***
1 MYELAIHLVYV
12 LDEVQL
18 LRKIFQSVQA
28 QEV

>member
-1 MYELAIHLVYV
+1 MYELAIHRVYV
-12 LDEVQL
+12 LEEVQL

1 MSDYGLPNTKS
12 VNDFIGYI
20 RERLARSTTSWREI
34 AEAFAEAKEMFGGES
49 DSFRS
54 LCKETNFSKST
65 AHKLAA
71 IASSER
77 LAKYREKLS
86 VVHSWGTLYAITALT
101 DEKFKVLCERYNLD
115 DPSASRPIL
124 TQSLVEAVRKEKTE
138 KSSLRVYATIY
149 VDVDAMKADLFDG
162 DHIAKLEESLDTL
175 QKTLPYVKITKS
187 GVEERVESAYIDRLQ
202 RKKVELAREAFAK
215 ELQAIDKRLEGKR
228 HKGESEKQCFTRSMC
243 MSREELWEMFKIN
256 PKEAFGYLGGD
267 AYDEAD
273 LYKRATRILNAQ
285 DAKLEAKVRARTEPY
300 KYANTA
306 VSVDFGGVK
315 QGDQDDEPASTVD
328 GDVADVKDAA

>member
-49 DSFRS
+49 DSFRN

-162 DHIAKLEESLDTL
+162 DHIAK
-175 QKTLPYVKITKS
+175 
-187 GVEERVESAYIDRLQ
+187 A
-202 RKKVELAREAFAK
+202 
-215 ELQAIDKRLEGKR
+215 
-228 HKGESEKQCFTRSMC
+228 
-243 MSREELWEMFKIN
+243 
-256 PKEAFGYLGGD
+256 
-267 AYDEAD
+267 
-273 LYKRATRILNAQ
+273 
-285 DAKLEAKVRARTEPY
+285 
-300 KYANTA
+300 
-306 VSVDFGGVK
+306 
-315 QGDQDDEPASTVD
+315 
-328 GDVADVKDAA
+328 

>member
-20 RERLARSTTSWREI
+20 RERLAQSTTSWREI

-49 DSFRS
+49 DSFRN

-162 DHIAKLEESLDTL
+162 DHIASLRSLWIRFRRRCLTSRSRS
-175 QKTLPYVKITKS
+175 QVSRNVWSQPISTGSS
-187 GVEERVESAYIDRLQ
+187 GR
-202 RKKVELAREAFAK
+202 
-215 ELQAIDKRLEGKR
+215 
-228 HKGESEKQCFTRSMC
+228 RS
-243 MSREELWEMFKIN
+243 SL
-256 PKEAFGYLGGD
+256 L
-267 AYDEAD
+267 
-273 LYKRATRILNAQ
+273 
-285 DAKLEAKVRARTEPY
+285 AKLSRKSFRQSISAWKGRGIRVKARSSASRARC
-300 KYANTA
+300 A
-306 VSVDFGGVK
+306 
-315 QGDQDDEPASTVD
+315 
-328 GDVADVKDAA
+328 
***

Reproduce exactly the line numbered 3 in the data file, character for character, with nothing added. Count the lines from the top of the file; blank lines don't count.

18 LRKIFQSVQA